Home Formula 2 Traffic ‘got out of hand’ on short Bahrain lap in qualifying for F2 finale

Traffic ‘got out of hand’ on short Bahrain lap in qualifying for F2 finale

by Craig Woollard

Photo: Formula One

Formula 2’s season-ending qualifying session at the Sakhir Grand Prix has been described as “messy” and having gotten “out of hand” by drivers after traffic caused havoc.

Drivers often queued up behind each other on the 3.066-kilometre Outer configuration of the Bahrain circuit, with such a short lap making it difficult to find clear air unless running on track while most of the field was in the pits.

Qualifying was twice red flagged, first when Hitech GP’s Luca Ghiotto spun, and then when points leader Mick Schumacher and Roy Nissany collided. Ghiotto’s team-mate Nikita Mazepin was the first to talk about the drama after qualifying.

“You cross the start/finish line much quicker, there are also many more cars around you, and everything is just different,” he said.

“But it’s a nice challenge for everyone. And especially as it’s the closing weekend of 2020, so nice to get a bit of spice there. In regards to qualifying, I think it started off pretty calm, and it became pretty messy towards the end.”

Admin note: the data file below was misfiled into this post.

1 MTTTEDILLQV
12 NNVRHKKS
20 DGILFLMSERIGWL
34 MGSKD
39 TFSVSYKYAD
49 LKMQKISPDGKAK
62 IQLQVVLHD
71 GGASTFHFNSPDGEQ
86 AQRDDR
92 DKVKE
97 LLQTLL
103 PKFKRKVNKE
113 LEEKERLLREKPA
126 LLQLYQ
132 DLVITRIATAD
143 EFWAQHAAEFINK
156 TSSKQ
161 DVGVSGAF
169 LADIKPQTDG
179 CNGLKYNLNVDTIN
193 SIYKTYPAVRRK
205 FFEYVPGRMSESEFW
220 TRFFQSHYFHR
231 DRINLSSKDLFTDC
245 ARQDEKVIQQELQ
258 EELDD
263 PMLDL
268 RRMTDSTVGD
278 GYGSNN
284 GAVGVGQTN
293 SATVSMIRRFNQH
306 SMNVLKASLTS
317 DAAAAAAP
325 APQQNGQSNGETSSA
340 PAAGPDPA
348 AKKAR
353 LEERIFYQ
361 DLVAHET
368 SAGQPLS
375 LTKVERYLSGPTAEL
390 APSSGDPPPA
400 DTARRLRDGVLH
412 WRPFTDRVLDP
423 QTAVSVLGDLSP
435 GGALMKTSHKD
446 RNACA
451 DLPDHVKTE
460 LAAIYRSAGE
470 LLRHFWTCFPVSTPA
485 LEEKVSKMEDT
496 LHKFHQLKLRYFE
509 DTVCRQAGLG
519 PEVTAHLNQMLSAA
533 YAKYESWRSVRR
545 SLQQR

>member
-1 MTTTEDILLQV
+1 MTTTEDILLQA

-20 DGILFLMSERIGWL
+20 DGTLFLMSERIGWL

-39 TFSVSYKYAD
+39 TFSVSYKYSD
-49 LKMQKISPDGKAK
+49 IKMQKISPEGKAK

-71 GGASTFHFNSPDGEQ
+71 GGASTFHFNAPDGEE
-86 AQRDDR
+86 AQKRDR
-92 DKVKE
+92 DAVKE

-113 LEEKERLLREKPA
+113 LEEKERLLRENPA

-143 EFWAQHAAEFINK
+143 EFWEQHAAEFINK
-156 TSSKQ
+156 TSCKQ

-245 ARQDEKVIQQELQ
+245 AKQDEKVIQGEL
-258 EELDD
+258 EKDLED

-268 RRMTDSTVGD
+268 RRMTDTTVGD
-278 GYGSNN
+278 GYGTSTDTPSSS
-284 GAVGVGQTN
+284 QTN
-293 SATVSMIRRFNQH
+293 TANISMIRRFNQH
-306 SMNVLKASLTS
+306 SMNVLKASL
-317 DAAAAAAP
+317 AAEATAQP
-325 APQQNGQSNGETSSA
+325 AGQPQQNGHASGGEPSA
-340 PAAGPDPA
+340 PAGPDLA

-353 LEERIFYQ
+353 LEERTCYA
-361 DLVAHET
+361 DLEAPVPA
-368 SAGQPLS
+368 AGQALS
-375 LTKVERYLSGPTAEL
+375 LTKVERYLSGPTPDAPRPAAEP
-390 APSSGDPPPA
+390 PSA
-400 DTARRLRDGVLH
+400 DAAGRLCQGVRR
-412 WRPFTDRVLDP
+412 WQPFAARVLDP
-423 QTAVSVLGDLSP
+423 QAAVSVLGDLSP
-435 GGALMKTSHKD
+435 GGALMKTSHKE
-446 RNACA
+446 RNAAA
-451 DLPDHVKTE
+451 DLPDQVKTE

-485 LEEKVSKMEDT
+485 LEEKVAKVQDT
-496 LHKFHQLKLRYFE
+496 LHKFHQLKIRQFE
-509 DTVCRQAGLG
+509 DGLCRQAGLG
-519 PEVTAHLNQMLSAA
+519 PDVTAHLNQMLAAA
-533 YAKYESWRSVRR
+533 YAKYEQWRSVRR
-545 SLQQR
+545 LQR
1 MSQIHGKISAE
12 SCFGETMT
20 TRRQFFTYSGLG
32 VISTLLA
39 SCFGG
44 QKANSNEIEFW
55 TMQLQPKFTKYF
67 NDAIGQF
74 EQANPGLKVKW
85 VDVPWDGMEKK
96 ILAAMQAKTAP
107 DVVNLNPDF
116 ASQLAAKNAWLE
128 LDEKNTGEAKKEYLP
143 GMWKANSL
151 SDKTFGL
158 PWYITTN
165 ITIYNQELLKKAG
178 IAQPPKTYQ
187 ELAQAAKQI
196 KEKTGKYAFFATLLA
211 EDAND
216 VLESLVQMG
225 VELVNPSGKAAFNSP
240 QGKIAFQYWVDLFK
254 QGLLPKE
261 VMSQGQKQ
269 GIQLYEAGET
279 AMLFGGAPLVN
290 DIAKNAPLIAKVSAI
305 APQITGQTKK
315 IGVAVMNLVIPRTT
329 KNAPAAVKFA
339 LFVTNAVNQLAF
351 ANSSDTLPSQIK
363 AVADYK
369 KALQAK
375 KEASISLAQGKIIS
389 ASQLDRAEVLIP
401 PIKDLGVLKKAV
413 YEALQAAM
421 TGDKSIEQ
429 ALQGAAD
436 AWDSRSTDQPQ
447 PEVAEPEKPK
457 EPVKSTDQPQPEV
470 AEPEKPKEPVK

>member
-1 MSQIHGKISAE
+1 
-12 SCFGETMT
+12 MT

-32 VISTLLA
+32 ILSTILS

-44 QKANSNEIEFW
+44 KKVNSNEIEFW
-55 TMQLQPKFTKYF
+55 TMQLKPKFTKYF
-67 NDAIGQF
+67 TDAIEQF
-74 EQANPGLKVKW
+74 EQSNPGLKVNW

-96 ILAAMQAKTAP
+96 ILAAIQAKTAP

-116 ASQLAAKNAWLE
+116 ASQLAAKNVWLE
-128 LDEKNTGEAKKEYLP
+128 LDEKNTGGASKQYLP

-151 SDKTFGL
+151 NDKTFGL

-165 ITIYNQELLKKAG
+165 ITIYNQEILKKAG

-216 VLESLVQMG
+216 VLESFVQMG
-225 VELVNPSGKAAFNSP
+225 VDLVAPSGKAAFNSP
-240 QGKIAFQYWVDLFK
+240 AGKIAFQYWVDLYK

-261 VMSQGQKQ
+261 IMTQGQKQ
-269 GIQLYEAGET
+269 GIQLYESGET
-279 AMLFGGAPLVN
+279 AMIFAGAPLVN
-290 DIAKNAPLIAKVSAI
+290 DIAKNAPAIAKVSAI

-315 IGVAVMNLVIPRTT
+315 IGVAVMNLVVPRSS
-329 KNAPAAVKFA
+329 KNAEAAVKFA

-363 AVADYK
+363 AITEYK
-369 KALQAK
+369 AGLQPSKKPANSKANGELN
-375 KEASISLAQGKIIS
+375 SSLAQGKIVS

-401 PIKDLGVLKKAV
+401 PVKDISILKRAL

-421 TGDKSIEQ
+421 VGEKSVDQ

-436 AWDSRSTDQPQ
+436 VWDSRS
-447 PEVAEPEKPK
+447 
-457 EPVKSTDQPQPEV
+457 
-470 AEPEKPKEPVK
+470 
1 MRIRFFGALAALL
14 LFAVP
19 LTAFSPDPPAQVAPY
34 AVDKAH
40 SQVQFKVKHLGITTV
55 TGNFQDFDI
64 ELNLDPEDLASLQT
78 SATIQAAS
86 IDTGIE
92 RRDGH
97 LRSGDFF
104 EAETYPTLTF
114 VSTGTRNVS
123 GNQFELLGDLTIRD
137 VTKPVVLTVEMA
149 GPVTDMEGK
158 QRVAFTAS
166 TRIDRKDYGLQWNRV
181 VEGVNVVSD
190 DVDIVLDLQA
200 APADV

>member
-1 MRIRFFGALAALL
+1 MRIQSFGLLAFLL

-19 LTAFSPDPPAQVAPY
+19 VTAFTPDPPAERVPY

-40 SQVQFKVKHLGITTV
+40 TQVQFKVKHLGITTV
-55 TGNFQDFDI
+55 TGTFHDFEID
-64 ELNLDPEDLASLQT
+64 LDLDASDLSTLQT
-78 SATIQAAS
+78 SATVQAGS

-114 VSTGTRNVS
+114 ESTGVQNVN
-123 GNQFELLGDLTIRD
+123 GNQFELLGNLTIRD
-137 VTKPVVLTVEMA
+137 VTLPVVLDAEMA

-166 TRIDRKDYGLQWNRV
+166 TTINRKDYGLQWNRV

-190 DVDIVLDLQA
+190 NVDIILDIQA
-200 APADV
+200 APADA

Prema and HWA Racelab sent its cars out when most pitted to avoid traffic, and Artem Markelov claimed HWA’s best ever qualifying result in sixth. Points leader Schumacher could only manage 18th for Prema, while his future Formula 1 team-mate Mazepin qualified second.

No, we didn’t really have a plan,” said Mazepin when asked if Hitech had considered a traffic-avoiding strategy.

“I think with the way it works in F2, unless you try to go in the middle when everyone’s changing their tyres, you just wait until somebody goes in the pitlane and then you start your engine. That’s sort of what we did, and then we just all went out at the same time.

“But luckily the team that I’m driving with is placed down the front end of the pitlane, so it was a bit easier for us than the guys to the left of me.”

Mazepin was 0.122 seconds slower than Carlin’s Yuki Tsunoda, who took pole with a 1m02.676s lap set early in qualifying. After the first red flag, the issue of traffic worsened and only Trident’s Nissany was able to improve in 19th place.

Tsunoda faced traffic “especially in the second stint”, and pointed out the “the track condition was really bad” after the stoppage.

“So that point also I had to really wait at sector two to make a gap to the car in front,” the poleman said. “The second stint for the warm-up was not great.”

His team-mate Jehan Daruvala qualified third, and reiterated what both of the drivers on the front row had to say.

“Regarding traffic in qualifying, I think at the end like Nikita said: we were all calm in the first half, then it just got a bit out of hand in the second half,” was his summary of events.

“Everyone trying to get slipstreams, being really close to each other, compromising the warm-up of the tyres, hence I don’t think many people improved.”